Minimal Preludes Book III & Book IV
Jeroen van Veen
book three: 74 pages, duration 78 minutes
book four: 93 pages, duration 56 minutes
one to two pianos, mostly one piano
buy this on Cd
The prelude can be thought of as a preface. It may stand on its own or introduce another work. While, during the Baroque era for example, it may have served as an introduction to succeeding movements of a work that were usually longer and more complex, it may also have been a stand alone piece of work during the Romantic era. It generally features a small number of rhythmic and melodic motifs that recur through the piece. Stylistically, the prelude is improvisatory in nature.
The history of the Prelude goes back to Johan Sebastian Bach. He was the first composer to write 24 preludes and fugues in all 12 Major and 12 Minor keys. Chopin's preludes, Op. 28, are a set of short pieces for the piano, one in each of the twenty-four keys. Although the term prelude is generally used to describe an introductory piece, Chopin's stand as self-contained units, each conveying a specific idea or emotion.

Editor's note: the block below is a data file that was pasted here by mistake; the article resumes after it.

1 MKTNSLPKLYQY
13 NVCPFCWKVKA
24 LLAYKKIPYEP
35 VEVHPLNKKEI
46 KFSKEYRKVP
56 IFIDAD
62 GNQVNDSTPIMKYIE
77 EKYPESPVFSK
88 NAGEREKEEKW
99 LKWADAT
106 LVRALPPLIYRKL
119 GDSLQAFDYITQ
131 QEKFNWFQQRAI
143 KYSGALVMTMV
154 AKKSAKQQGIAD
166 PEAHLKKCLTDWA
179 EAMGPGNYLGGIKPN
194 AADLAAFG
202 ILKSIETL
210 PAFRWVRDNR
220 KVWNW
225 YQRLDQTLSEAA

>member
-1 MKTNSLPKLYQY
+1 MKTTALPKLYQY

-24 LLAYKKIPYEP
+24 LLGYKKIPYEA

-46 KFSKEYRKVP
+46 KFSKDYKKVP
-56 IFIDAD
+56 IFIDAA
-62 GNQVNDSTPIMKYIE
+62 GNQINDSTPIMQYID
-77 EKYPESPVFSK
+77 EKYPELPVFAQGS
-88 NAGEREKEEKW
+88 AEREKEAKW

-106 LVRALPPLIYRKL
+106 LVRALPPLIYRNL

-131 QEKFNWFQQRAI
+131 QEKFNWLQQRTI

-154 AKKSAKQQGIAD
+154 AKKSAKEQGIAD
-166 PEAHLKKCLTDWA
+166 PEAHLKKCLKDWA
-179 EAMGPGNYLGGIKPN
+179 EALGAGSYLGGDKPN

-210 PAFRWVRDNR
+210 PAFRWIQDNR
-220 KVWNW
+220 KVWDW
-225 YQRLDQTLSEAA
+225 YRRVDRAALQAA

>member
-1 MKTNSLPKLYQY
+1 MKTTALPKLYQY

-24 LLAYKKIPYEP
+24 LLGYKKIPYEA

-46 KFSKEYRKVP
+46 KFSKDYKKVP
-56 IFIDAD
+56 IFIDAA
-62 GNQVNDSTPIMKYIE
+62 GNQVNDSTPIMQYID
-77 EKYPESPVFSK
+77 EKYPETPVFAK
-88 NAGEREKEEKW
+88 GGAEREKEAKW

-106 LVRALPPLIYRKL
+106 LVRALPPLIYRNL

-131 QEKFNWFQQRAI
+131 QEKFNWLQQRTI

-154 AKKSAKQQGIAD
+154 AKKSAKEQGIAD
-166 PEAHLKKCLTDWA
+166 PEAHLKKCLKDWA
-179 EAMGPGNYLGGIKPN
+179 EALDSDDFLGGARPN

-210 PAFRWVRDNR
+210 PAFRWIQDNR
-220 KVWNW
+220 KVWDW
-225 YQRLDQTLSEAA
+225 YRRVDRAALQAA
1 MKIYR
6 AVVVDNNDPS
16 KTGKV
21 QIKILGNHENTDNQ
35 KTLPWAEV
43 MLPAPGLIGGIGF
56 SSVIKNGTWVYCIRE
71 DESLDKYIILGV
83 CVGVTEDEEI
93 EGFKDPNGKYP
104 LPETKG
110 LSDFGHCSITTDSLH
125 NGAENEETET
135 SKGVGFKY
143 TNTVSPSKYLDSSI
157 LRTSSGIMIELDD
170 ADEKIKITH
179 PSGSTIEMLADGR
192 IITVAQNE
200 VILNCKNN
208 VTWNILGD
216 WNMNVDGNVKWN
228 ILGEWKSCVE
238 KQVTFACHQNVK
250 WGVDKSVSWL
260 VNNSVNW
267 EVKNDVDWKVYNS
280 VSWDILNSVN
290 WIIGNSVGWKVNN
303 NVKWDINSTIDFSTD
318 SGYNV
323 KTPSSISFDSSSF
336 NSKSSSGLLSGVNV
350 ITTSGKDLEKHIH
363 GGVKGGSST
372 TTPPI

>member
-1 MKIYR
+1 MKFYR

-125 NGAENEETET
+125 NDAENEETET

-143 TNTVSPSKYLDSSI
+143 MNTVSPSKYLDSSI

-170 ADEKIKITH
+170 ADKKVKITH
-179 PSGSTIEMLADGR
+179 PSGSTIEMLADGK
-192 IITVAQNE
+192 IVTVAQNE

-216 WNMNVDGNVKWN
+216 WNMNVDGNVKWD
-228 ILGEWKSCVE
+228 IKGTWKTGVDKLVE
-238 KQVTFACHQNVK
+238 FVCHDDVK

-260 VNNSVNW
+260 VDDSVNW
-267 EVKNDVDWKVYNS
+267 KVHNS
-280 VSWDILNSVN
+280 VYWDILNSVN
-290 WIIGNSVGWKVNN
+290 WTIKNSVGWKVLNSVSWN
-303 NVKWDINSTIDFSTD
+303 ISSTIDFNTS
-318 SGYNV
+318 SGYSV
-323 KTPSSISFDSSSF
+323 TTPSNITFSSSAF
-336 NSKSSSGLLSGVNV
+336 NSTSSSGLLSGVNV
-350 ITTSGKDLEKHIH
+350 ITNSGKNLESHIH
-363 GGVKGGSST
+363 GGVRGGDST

Many composers followed the idea: Claude Debussy, Alexander Scriabin and Sergei Rachmaninoff. Each piece has its own character, starting from a very minimalistic point of view, less is more.
All the preludes can be played separately, and they contain a lot of freedom. Some Preludes are just a few ‘Lego bricks’ that can be repeated or even constructed in any order.
I wish you a lot of fun exploring the Minimal Preludes.
Minimal Preludes Book III
Minimal Preludes Book IV
This work was premiered in Theatre De Schalm, Veldhoven The Netherlands, at June 5th in 2005 by the composer.
It has been recorded on Brilliant Classics, Minimal Piano Collection Cd 8551.